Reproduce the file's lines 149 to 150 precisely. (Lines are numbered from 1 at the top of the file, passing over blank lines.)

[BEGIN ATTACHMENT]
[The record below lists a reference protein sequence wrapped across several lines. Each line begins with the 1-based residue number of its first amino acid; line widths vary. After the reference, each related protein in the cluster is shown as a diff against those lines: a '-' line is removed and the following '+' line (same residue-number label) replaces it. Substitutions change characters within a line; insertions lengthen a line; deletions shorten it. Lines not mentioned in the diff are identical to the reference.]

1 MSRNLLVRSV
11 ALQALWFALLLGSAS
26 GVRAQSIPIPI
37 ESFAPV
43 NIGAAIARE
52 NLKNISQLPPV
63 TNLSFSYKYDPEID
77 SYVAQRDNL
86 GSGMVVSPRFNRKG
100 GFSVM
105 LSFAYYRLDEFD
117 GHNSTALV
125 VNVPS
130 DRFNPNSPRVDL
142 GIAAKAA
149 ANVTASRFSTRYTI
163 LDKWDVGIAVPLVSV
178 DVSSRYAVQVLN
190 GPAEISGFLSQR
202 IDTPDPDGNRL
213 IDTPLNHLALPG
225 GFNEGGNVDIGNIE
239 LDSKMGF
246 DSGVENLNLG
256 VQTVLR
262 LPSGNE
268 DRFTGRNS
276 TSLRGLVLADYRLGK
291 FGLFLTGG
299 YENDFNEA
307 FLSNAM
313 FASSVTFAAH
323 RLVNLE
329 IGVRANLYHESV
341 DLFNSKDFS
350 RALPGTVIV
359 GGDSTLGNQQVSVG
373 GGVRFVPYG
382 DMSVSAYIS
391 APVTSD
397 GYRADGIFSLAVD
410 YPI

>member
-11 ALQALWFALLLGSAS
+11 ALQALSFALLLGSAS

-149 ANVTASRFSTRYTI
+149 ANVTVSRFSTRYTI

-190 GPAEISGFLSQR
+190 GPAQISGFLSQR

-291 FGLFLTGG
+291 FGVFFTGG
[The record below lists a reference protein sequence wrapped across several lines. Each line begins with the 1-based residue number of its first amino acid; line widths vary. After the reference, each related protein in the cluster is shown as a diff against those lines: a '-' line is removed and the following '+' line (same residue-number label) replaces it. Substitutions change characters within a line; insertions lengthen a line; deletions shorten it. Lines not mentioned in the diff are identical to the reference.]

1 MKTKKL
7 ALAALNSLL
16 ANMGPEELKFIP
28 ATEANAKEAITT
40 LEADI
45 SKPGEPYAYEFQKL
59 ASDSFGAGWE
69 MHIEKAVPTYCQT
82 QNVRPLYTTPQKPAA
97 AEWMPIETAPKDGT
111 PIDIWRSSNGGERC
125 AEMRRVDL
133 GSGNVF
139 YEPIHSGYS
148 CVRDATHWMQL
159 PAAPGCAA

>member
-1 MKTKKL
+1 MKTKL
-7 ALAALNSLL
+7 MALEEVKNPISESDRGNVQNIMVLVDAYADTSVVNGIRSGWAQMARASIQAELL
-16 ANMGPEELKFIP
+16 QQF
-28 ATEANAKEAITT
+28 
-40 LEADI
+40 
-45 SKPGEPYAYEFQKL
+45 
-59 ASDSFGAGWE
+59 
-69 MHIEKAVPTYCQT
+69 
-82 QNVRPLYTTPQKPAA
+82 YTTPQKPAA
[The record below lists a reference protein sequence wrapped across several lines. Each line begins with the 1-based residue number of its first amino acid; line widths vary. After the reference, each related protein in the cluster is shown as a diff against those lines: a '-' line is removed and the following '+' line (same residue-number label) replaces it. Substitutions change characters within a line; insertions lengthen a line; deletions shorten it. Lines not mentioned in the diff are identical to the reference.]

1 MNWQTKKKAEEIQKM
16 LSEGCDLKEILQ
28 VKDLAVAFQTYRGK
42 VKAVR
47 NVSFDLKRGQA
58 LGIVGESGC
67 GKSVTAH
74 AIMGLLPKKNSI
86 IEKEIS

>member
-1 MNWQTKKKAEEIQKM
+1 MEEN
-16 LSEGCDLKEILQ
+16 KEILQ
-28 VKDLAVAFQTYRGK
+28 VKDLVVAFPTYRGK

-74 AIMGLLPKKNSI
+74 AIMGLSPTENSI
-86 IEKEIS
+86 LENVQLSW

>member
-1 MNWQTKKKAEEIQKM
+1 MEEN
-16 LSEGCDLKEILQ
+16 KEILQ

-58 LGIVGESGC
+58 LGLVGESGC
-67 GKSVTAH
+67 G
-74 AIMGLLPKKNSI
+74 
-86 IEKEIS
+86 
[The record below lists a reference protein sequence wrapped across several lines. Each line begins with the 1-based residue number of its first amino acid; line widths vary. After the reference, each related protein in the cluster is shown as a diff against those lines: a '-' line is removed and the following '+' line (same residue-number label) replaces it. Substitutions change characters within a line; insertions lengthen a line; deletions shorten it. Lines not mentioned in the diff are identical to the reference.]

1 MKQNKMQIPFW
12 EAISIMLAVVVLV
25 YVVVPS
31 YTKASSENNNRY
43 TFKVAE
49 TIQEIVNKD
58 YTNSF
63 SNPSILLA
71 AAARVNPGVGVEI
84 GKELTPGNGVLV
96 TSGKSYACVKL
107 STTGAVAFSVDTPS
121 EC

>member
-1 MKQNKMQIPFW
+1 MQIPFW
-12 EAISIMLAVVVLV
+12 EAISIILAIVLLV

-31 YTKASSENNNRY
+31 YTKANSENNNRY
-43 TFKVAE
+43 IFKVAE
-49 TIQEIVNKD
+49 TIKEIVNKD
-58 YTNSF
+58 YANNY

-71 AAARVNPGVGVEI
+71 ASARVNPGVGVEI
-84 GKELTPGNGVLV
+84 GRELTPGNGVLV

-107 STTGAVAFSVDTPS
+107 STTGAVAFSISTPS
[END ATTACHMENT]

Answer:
+58 YANNY

-71 AAARVNPGVGVEI